ELLA Walker meets the YouTube cooking royalty to find out about his debut cookbook, The 7-Day Basket.

By some strange organisational alchemy, I have a finished copy of Ian Haste's debut cookbook, The 7-Day Basket, before he's even seen it.

Watching him take it in his hands for the first time, practically hugging it to his chest, you can see the big kid in him - he made this, it's real.

At 42, 'cookery book author' is the latest in a string of different careers he's bounded into.

In his 20s, the irrepressibly buoyant dad-of-two was a Norfolk gastro pub chef ("I put parsley on everything"), via the traditional route: He went from pulling pints to prepping for the chef, to covering said chef when he didn't turn up for a lunch service, to taking charge.

His mum had taught him from a young age about the staples - "so I'd survive," he says with a laugh - but he eventually realised cheffing wasn't for him (blame those "horrendous hours"). And no, he doesn't miss it, although he's quite keen to own a pub one day.

Next came a decade-long stint as a business development manager with a gruelling commute into London every day, before Haste and his wife, Nic, decided to start a family, and Haste "put my hand in their air, stupidly" to stay at home with their babies. He says the "stupidly" with a huge, proud, luckiest-man-alive grin on his face.

Haste's Kitchen, his YouTube channel, launched in 2014 and happily combines his cheffing knowledge with his business presentation skills, backed up by some heavy-duty social media nous: "I've got a YouTube family," he says - which is something of an understatement. Dubbed the "first family of Youtube", Haste's wife, make-up artist Nic, her sister Sam (the two of them run make-up channel pixiwoo), and their twin brothers John and Jim Chapman, have a colossal combined YouTube, Twitter and Instagram following of around 21 million.

Haste found his own niche in an era pre-Deliciously Ella. "There was nothing online focusing on nice, easy, healthy home-cooking," he remembers. "So I did a couple of videos - which were terrible, don't watch them, ever!"

And now here he is, with 70 recipes bound in print, 92k YouTube subscribers of his own and 59k on Instagram, producing sponsored content for major supermarkets to boot.

But, like any shiny, seemingly perfect social media visage, there's always more to it, and Haste's food, fitness (he's a total gym bunny) and eating habits are all intrinsically connected.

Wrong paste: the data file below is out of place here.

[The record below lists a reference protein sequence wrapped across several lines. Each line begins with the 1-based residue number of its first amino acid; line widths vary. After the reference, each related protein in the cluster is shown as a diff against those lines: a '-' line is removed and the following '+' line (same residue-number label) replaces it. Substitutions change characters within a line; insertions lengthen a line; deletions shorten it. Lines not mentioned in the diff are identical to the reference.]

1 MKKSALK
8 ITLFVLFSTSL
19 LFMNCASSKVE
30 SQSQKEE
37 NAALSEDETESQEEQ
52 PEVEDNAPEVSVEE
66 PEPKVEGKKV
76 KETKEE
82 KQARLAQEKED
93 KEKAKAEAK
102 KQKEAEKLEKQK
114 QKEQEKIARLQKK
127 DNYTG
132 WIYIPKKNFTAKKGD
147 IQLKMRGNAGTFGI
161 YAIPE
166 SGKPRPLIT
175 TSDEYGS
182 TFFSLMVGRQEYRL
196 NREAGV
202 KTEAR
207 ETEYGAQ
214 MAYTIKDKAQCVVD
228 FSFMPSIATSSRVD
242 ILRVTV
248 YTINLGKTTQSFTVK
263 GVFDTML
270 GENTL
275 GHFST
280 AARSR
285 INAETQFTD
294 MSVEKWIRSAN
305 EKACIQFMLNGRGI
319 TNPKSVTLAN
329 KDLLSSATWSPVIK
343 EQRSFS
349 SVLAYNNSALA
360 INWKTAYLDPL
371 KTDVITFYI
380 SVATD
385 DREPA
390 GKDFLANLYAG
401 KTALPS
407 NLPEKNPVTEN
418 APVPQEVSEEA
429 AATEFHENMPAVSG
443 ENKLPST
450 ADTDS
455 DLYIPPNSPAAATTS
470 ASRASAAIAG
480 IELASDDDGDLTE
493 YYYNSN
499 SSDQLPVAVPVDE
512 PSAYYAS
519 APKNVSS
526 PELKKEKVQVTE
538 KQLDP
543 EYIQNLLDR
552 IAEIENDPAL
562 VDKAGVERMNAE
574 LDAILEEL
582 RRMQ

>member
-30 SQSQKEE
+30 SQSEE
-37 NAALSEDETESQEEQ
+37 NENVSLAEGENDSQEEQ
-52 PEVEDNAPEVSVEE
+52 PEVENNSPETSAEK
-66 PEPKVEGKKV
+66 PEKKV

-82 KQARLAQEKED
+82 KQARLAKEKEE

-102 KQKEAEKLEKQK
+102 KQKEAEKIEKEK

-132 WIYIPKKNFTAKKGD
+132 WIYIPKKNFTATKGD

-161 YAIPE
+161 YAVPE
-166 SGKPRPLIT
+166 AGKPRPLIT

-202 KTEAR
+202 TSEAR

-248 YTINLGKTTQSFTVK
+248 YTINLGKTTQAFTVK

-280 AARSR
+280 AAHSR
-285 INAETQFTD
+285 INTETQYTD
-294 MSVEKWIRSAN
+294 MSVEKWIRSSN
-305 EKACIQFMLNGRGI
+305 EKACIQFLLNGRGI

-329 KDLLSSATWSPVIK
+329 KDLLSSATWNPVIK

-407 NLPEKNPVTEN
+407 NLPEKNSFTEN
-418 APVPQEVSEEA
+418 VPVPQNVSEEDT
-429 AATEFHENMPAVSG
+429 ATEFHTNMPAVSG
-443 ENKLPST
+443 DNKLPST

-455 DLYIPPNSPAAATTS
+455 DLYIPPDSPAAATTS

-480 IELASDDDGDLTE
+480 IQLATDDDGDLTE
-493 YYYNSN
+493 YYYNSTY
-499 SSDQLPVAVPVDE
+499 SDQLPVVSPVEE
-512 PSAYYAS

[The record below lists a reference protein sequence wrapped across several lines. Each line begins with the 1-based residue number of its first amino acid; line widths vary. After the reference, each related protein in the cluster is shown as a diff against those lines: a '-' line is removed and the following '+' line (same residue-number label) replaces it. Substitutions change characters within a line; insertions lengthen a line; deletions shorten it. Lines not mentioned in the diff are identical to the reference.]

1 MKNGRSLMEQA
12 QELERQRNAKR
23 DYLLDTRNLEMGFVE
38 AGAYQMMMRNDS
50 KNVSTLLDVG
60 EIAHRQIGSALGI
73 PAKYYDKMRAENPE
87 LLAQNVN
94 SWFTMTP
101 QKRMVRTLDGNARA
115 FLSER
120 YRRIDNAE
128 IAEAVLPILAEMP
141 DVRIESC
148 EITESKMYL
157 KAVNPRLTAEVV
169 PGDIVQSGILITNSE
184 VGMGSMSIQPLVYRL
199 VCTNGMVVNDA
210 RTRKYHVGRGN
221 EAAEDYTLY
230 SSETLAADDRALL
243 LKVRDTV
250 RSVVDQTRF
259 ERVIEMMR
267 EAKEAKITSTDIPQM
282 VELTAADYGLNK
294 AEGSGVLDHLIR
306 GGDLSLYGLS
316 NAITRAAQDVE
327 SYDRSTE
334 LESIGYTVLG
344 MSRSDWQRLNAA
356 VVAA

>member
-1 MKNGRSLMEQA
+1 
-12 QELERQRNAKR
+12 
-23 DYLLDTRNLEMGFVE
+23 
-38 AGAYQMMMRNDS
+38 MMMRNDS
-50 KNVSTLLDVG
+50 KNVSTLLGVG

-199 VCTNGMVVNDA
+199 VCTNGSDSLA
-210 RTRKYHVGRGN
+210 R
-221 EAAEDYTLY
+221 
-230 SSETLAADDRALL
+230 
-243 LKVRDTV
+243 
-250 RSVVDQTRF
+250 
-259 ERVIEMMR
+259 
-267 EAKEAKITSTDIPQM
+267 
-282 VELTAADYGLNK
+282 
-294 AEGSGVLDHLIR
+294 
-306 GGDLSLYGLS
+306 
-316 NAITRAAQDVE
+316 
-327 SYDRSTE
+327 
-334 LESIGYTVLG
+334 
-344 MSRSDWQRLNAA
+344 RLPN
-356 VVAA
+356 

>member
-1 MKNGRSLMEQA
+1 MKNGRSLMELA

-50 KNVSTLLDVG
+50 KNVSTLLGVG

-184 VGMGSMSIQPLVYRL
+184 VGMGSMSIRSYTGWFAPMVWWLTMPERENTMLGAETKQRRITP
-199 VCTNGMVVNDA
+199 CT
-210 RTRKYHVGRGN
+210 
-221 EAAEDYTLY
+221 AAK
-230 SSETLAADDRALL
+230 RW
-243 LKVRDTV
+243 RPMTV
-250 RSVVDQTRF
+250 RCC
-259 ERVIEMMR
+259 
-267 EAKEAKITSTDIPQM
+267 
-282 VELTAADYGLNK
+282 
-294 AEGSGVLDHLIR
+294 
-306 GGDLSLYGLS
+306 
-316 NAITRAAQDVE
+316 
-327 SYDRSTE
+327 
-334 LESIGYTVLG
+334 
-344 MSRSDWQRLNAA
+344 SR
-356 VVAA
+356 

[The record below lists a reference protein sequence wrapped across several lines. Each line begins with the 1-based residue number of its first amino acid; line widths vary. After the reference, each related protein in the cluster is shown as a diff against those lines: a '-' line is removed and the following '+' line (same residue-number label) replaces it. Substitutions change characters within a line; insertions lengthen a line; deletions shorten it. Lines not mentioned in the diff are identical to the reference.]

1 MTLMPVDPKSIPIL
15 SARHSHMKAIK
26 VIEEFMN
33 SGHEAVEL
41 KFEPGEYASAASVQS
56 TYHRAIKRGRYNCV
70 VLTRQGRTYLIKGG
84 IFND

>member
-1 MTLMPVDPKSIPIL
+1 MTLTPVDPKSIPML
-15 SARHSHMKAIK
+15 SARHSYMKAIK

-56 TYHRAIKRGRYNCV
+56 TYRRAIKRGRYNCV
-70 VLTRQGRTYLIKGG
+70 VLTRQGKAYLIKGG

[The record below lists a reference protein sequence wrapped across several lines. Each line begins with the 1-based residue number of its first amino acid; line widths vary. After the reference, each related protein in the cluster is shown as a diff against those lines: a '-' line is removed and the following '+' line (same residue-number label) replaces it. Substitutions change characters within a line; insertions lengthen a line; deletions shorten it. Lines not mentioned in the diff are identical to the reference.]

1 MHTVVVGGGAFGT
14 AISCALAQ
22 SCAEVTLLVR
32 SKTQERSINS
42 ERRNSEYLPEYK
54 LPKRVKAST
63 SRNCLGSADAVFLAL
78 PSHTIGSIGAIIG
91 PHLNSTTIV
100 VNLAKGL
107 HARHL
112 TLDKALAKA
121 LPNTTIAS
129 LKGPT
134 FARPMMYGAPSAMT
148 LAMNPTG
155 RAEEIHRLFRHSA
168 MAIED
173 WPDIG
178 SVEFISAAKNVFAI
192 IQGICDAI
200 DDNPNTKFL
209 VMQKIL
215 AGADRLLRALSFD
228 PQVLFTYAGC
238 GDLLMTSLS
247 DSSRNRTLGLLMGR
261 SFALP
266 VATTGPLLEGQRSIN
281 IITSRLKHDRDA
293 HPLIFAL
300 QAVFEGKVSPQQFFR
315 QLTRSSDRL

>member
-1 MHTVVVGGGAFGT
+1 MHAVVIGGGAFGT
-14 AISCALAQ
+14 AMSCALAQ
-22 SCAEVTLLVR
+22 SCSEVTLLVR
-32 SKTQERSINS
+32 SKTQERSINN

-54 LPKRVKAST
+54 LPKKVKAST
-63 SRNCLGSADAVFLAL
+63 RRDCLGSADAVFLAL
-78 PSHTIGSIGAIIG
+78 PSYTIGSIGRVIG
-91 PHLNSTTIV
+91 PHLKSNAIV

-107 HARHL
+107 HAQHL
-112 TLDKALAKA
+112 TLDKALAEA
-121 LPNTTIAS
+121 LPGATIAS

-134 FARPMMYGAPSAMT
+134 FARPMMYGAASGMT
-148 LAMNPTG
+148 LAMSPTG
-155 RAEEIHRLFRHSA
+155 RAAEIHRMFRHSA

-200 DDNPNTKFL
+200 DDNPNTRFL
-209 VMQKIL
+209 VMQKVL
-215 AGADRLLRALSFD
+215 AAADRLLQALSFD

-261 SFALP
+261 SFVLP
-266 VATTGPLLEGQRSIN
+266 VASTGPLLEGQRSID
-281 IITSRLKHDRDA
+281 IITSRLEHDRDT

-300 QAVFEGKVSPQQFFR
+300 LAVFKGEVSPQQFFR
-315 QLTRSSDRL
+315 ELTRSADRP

"[I'm a] very health-conscious individual anyway, had to be," he explains. "My wife, going back a few years ago, was diagnosed with multiple sclerosis, so we looked at all the aspects that are food related."

While The 7-Day Basket isn't a diet cookbook, wrought undeviatingly from nutritional advice, eating well, healthily and with the seasons is important throughout (it's thoroughly cheerful though, there's still mac and cheese and steak and ale hotpot in there).

Its crux though is Haste's 7-day basket concept: Have your cupboards stocked with essentials at home, then make a week's worth of dinners from one basket of shopping.

The idea is to help cut household food waste, vary up meal planning, put twists on staple dishes, and encourage people to open the fridge and make connections between what they're eating tonight, and how they're going to eat later on in the week.

"I want people to be able to look at a bag of spinach and think, 'I'm going to put that in a chicken saag for Monday, and I'm also going to tie that in with some pomegranate seeds on a Thursday with a lamb kebab', so you're using every last bit along the way," says Haste.

The idea came to him while living with his mother-in-law during the six months it took to renovate his house in Hethersett, Norwich. Limited to a Tesco Metro populated largely by University of East Anglia students, he'd see them filling up their baskets "with the most random eclectic mix, and I'd see them the next day, and the next day, and the next day, and I thought, 'They obviously don't know how to join ingredients together to make more than one dish'."

Cooking practicalities aside, Haste obviously adores food - and is faithful to the cause. "I always swore for my kids that every Sunday would be a roast type meal, and I've stuck to that, for seven years I've committed to that, whatever the weather as well," he says with a shake of his head.

Go for dinner with him and he's likely to disappear for 20 minutes to cajole a recipe out of the chef too. His Maldivian chicken curry for instance was magpied on holiday in the Maldives ("I ate this curry five out of seven days," he says, laughing at himself. "It was that good"), while he's still trying to extract the king prawn pathia recipe from his local curry house.

"It's incredible," he says, arms thrown in the air excitedly. "It's the witches' potion, I haven't got a clue how he's made it, but I can usually taste things and within reason I can make it again. [But] no, I've made it so stupidly hot, so stupidly limey...

"I always say, if you like something a lot, compliment the chef, say to them, 'That was absolutely amazing', and also say, 'Can I have the recipe?' There's nothing wrong with that."

And when you're as open and affable as Haste, who could say no?


A quick mid-week supper.

"This is such a beautifully simple recipe and is ready in under half an hour," says YouTuber and chef Ian Haste. "It is the perfect dish for using up any spare vegetables you have."

Here's how to whip it up...


(Serves 2)

1/2 onion, peeled

10 coriander leaves